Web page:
– Decreased production cycle time, with accompanying 16% drop in costs.
– Sourced global suppliers meeting stringent quality standards.
You can find more interesting décor for your About in Symbols to Spice Up Your LinkedIn Profile.
4 – Use your About to convey ROI to employers.
What business problems do you solve? How are you unique among others in your field? Your LinkedIn About offers one of fastest glimpses into your personal brand – so make it memorable!
Instead of “Highly accomplished professional with more than 15 years of sales expertise,” kick things up a notch with “I’ve brought employers a competitive edge (and up to 53% more revenue) by building executive relationships inside Oracle, Bank of America, Sony, and AIG Insurance.”
Adding up your years of experience or rattling off a list of your skills doesn’t help employers figure out where you add value.
Tell them – in powerful, keyword-rich sentences that include metrics – why you’ve advanced in your career, and how you can meet their needs:
I’ve earned quick promotions for improving software revenue reporting, trimming headcount 28%, and implementing new IT systems… preparing me for a Controller role in the tech industry.
As IT Operations and NOC Manager, I’m considered a go-to expert for global connectivity strategy, eliminating 24% in vendor costs and improving bandwidth between Frankfurt and Chicago offices.
Note the keyword content (NOC Manager, software revenue, IT systems, Controller, IT Operations, global connectivity) used throughout these statements.
5 – Convey your value proposition in first-person language.
Social media is all about engagement and relationship-building, right? Then foster some rapport with the people who read your About section.
First-person language (“My work as a CFO affords the opportunity to become involved in complex financial reporting and modeling”) turns your About into a conversation, rather than a stilted, uncomfortable description (“Bob launched his career in supply chain management at ABC Company”).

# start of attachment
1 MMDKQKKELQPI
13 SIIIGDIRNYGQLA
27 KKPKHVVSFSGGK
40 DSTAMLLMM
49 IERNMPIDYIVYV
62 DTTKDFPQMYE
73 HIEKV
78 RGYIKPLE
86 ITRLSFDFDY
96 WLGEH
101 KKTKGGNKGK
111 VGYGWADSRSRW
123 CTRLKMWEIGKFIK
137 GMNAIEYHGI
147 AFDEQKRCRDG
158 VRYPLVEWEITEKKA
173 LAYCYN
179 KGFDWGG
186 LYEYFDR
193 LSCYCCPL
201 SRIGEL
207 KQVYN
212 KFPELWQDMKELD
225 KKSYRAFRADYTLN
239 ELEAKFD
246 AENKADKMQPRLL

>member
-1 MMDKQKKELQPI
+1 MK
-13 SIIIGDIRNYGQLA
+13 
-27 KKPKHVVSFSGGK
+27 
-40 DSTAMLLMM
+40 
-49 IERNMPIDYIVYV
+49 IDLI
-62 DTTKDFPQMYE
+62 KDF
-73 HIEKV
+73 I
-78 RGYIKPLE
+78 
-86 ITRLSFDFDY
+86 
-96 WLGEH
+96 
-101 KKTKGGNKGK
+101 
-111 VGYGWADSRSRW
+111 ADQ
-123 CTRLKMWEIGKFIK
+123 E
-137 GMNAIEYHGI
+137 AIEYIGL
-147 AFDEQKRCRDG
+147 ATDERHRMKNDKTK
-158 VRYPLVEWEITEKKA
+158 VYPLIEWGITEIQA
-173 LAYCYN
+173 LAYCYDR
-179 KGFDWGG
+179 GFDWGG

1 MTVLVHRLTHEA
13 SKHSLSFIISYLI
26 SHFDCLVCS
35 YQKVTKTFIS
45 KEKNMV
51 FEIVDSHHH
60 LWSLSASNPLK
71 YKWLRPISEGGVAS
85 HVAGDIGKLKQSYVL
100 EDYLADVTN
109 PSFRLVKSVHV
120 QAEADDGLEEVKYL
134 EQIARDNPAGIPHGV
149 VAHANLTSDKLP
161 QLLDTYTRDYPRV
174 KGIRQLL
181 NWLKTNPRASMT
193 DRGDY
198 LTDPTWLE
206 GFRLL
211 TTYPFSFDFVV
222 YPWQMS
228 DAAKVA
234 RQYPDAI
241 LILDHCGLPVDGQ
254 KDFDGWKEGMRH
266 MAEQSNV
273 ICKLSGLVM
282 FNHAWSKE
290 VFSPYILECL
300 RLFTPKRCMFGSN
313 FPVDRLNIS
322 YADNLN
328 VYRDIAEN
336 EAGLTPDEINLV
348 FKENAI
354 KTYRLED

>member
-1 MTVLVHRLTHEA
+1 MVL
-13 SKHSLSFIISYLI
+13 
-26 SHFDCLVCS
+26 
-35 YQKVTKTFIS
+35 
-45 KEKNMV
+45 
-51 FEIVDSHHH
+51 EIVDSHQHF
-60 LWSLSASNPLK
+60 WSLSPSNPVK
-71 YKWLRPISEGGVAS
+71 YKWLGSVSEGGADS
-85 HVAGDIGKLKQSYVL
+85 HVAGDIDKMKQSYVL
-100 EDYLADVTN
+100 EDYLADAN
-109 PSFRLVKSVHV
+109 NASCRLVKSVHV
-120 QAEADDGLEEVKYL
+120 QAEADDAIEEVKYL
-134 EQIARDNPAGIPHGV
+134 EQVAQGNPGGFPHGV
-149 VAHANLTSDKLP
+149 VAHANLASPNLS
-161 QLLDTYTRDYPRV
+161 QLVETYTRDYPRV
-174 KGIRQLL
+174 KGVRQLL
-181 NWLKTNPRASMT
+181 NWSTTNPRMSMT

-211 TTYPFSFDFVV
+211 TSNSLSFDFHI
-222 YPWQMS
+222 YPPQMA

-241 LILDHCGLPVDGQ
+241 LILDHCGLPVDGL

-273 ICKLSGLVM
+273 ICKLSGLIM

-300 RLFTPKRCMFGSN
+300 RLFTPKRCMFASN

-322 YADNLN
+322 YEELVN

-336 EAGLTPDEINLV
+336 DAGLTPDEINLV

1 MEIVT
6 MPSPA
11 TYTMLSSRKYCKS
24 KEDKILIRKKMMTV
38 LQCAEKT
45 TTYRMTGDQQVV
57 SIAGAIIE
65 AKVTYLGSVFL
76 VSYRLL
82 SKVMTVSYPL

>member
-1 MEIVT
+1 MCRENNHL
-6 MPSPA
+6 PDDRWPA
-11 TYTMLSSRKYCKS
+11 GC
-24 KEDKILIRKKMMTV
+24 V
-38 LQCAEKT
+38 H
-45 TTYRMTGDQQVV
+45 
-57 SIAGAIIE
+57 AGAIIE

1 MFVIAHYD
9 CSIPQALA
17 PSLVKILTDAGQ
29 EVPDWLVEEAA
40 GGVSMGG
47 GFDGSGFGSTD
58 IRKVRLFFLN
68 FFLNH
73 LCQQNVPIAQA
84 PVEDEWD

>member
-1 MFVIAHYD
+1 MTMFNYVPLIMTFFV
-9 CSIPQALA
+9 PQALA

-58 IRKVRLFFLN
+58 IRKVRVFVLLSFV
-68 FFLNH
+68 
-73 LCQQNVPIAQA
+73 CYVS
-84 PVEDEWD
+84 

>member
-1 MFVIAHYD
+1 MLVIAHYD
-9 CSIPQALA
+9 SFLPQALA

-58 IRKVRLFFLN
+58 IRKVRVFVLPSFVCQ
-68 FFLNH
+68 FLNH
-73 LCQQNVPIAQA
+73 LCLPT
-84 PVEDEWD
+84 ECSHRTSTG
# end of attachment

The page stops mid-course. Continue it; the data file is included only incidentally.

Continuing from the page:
The other benefit of writing your About in first-person? You can inject some energy and personality into your thoughts, showing readers why you’d make a great connection or employee:
You might believe a CIO’s job is to select the best technology, but I ensure the business need drives this decision, whether the goal is faster service, better quality, or more profit.
Sales has been my passion ever since I realized I could help businesses select the right enterprise software tools – adding continual value to customers long after the deal is closed.
Great, comprehensive article, Laura. If anyone has difficulty writing their LinkedIn Summary, they should read this. I totally agree that “word blocks” need to be short–no more then three or four lines.
I also like the idea of using borders to set apart powerful accomplishments. I’m in agreement that the Summary–nay whole profile–should be written in first person point of view; however,
I also think some profiles warrant third person, such as executive level or published authors, etc. You may get some heat from people who use third person. But by no means should a person simply dump his/her resume Summary onto the profile.
Outstanding, Laura. It’s always good to see your sage advice on LinkedIn.